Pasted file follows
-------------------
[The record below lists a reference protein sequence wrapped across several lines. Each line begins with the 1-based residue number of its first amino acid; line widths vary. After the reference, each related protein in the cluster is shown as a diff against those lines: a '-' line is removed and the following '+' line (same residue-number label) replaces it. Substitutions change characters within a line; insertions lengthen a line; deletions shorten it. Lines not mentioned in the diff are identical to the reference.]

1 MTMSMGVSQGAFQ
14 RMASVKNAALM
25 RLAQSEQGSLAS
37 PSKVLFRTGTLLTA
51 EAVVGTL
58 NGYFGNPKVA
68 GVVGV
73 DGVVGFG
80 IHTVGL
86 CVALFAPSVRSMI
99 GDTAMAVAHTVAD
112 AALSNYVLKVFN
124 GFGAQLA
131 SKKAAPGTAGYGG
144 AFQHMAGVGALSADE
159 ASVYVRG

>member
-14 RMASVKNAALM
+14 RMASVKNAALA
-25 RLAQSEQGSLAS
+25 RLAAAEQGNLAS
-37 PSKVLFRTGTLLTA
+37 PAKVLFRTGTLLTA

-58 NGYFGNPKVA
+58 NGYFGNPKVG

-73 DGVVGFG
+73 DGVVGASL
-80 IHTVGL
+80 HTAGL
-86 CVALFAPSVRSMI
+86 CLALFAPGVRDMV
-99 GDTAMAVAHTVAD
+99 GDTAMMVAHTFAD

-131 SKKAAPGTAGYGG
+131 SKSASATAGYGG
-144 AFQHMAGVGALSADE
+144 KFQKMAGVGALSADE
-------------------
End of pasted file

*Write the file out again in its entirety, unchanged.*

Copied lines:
[The record below lists a reference protein sequence wrapped across several lines. Each line begins with the 1-based residue number of its first amino acid; line widths vary. After the reference, each related protein in the cluster is shown as a diff against those lines: a '-' line is removed and the following '+' line (same residue-number label) replaces it. Substitutions change characters within a line; insertions lengthen a line; deletions shorten it. Lines not mentioned in the diff are identical to the reference.]

1 MTMSMGVSQGAFQ
14 RMASVKNAALM
25 RLAQSEQGSLAS
37 PSKVLFRTGTLLTA
51 EAVVGTL
58 NGYFGNPKVA
68 GVVGV
73 DGVVGFG
80 IHTVGL
86 CVALFAPSVRSMI
99 GDTAMAVAHTVAD
112 AALSNYVLKVFN
124 GFGAQLA
131 SKKAAPGTAGYGG
144 AFQHMAGVGALSADE
159 ASVYVRG

>member
-14 RMASVKNAALM
+14 RMASVKNAALA
-25 RLAQSEQGSLAS
+25 RLAAAEQGNLAS
-37 PSKVLFRTGTLLTA
+37 PAKVLFRTGTLLTA

-58 NGYFGNPKVA
+58 NGYFGNPKVG

-73 DGVVGFG
+73 DGVVGASL
-80 IHTVGL
+80 HTAGL
-86 CVALFAPSVRSMI
+86 CLALFAPGVRDMV
-99 GDTAMAVAHTVAD
+99 GDTAMMVAHTFAD

-131 SKKAAPGTAGYGG
+131 SKSASATAGYGG
-144 AFQHMAGVGALSADE
+144 KFQKMAGVGALSADE